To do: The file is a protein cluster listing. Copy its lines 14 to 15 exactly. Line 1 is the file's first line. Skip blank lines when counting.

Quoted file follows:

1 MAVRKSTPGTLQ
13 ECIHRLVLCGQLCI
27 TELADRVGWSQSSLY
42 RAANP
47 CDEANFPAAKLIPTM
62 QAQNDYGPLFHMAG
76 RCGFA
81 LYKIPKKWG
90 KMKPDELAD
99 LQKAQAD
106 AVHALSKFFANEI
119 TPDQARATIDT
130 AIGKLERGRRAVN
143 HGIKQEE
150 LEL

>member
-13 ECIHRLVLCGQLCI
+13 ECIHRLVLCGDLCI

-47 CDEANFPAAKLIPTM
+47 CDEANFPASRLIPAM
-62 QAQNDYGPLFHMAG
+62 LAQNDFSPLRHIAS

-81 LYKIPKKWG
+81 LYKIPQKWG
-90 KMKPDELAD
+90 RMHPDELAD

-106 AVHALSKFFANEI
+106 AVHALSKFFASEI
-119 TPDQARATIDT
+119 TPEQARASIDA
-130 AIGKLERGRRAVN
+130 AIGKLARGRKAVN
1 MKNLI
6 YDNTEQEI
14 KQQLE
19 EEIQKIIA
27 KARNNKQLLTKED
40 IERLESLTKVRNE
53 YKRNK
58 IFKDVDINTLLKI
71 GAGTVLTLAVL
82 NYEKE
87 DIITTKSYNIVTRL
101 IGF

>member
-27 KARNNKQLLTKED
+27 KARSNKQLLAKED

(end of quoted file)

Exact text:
143 HGIKQEE
150 LEL